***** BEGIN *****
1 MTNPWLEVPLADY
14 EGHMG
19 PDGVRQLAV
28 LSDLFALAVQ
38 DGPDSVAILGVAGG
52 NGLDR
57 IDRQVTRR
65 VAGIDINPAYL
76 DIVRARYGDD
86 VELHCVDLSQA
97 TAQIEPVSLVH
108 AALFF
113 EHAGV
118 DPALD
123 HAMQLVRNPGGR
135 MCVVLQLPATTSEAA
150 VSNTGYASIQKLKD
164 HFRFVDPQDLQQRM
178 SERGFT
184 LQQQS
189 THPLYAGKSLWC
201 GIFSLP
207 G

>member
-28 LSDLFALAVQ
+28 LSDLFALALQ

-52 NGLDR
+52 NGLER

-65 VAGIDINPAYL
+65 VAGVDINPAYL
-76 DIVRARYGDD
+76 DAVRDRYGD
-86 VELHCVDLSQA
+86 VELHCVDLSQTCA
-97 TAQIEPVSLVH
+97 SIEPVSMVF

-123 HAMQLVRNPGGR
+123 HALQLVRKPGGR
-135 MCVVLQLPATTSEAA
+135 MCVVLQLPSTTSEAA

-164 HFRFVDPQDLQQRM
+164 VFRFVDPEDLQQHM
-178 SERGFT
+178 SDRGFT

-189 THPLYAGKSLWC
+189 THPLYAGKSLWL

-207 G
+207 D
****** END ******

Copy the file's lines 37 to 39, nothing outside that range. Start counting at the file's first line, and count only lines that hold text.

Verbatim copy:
-123 HAMQLVRNPGGR
+123 HALQLVRKPGGR
-135 MCVVLQLPATTSEAA